An ‘immense blow’ to UK’s green industries

Naked Energy CEO and co-founder Christophe Williams said Sunak’s U-turn is an “an immense blow” to the UK’s renewable energy industries.

“We’ve seen so many policies implemented and then watered down or scrapped – consumers and industry will end up paying the price for the government’s indecision,” he added.


“Reliable government policy and investment in renewables is urgently needed to revitalise investor and business confidence and re-establish the UK as a net zero leader. Markets and investors need to see a clear and consistent long-term strategy that extends beyond the usual 5-year cycle,” Williams continued.


“The government is missing the immense opportunity that domestic manufacturing of renewables presents, which can generate economic growth and new jobs across the country. 


“The impact on the UK’s energy security also cannot be understated. If we don’t rapidly invest in our domestic infrastructure, the country will remain extremely vulnerable to the volatility of global energy markets and foreign powers – we simply can’t continue like this,” he warned.


“Doing nothing now will only cost us more in ten years’ time – we’ve already seen this happen over the past decade, and we can’t let it happen again,” Williams concluded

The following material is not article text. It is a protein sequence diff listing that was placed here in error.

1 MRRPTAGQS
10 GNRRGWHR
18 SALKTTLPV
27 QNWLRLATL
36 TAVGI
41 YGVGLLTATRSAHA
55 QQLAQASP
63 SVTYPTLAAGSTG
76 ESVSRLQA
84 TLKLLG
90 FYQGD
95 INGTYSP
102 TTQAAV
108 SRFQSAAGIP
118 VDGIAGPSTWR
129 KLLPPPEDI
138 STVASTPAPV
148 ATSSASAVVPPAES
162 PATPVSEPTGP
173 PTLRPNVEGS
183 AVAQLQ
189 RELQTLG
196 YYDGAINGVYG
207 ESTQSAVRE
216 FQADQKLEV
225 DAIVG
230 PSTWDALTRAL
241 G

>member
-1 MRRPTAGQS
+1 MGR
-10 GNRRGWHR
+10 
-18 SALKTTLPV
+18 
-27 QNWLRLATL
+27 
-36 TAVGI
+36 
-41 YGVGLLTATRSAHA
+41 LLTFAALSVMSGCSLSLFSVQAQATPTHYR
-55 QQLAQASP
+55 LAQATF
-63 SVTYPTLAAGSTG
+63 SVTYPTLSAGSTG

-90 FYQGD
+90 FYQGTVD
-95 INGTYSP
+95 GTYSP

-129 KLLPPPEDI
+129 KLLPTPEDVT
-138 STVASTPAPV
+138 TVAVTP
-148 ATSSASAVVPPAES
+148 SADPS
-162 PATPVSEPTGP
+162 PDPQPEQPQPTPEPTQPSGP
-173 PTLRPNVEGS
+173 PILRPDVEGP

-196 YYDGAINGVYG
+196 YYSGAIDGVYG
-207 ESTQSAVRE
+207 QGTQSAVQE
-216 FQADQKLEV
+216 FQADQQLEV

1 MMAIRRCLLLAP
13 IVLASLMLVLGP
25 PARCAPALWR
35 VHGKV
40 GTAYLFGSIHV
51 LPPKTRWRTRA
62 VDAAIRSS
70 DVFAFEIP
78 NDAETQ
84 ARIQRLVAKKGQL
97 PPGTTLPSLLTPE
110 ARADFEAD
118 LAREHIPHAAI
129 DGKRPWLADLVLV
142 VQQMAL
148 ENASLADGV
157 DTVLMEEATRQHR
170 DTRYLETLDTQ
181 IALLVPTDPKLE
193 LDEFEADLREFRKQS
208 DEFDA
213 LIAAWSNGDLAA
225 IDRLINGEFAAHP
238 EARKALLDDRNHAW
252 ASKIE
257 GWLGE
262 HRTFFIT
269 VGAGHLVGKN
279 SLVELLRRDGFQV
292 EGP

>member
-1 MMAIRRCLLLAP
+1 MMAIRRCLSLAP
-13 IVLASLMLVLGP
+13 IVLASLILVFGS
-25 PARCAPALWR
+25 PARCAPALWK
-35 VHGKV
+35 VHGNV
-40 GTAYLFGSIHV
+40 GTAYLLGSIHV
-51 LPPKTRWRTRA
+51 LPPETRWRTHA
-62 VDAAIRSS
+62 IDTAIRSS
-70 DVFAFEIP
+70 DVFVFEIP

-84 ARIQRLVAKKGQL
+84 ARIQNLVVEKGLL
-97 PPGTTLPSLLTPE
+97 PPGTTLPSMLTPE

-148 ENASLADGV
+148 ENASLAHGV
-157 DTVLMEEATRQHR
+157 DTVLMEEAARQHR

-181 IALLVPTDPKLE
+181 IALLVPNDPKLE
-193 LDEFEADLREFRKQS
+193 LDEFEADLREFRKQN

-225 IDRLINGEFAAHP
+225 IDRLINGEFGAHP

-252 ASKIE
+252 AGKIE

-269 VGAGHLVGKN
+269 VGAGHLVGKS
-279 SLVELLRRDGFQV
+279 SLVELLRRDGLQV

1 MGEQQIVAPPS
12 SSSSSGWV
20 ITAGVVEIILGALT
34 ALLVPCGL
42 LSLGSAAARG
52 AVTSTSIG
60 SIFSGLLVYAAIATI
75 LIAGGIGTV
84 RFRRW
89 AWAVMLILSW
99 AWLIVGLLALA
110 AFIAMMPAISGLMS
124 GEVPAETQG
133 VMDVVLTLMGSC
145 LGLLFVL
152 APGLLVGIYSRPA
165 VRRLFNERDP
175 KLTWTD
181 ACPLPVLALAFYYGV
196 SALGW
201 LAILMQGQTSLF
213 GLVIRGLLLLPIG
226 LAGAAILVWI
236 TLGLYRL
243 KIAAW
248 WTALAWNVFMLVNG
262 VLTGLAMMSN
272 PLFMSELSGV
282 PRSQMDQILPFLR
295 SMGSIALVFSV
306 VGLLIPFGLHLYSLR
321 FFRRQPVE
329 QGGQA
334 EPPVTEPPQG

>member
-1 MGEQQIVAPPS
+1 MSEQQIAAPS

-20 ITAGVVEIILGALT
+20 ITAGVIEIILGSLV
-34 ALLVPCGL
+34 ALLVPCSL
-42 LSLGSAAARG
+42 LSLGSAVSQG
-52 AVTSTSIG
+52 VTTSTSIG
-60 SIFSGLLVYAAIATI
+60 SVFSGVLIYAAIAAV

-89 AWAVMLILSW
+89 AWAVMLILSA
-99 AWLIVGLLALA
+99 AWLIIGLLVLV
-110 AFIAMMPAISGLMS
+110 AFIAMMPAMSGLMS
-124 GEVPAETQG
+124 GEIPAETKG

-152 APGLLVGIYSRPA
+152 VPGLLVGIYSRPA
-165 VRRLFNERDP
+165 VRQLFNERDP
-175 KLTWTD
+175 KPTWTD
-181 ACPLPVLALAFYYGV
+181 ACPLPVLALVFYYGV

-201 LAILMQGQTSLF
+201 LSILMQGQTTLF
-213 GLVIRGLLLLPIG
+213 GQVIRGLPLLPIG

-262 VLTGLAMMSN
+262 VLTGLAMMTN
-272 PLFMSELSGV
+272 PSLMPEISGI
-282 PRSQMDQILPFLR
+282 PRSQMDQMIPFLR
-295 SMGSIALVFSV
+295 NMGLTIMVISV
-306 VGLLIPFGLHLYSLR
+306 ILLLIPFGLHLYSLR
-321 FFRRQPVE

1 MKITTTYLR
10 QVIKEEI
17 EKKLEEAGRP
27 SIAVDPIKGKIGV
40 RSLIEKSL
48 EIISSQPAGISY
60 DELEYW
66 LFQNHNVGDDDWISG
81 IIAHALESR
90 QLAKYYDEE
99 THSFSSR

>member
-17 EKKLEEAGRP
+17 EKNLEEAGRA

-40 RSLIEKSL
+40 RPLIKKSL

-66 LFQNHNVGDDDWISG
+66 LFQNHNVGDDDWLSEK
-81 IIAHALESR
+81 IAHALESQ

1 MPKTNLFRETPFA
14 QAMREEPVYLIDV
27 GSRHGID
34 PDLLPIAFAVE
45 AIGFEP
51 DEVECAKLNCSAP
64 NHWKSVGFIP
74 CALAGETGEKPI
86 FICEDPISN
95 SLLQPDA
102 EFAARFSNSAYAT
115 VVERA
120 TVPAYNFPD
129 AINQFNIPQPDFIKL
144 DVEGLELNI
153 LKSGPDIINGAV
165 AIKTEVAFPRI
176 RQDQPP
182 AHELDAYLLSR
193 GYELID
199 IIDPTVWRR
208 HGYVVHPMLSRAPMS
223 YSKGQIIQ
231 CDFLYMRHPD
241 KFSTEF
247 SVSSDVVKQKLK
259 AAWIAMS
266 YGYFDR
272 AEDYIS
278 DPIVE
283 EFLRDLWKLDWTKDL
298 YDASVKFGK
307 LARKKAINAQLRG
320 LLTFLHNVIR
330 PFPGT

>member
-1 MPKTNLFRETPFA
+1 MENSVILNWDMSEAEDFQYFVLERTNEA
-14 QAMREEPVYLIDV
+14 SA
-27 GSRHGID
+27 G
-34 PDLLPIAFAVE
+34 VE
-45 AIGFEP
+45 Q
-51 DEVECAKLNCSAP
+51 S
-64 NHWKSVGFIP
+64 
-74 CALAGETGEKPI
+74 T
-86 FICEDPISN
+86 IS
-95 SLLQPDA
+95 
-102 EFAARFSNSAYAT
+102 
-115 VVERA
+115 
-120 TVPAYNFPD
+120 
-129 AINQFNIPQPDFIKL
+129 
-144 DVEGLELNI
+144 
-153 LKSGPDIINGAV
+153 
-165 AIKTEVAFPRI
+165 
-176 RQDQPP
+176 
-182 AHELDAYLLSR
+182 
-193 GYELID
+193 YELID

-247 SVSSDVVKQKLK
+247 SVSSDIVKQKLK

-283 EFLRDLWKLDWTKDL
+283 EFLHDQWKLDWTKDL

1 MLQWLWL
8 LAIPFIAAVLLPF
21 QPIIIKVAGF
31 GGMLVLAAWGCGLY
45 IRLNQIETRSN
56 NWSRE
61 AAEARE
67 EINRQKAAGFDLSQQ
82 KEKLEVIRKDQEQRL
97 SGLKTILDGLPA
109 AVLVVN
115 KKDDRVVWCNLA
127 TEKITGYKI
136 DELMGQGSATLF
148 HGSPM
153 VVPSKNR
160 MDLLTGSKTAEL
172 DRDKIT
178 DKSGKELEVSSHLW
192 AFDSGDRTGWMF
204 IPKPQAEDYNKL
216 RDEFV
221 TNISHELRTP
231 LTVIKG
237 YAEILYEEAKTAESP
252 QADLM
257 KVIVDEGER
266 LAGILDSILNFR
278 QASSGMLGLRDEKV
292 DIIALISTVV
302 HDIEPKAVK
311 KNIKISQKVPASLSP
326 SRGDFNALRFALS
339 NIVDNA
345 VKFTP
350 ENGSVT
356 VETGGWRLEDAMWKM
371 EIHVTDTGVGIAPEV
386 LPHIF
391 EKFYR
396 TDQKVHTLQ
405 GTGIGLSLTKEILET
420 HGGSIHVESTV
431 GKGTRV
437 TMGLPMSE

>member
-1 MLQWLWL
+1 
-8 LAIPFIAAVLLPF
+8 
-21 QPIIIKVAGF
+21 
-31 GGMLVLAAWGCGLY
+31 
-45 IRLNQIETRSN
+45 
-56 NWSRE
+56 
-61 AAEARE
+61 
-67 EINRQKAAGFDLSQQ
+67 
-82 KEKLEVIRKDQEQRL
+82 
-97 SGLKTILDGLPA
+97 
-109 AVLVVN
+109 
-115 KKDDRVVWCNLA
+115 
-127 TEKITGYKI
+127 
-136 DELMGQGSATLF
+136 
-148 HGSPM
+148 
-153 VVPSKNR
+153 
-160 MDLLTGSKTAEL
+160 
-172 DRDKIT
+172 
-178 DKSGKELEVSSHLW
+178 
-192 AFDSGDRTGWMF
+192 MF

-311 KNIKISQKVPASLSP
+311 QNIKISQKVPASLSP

Taking the public for fools

Greenpeace UK’s policy director Doug Parr suggested Sunak is “taking the public for fools.”

“Sunak claims he’s helping ordinary people by playing politics with the climate, but we know the real winners will be big corporations like the oil and gas lobby,” Parr continued.

“Rowing back on home insulation and commitments to help people move away from gas will ensure we stay at the mercy of volatile fossil fuels and exploitative energy companies.

“It will also spook international investors who will be looking for genuine government commitment on the green economy, costing the UK jobs and opportunities.

“The many scandals we face like the cost of living, inequality, and the energy crisis can be fixed with the same solutions we know will tackle the climate crisis,” he added.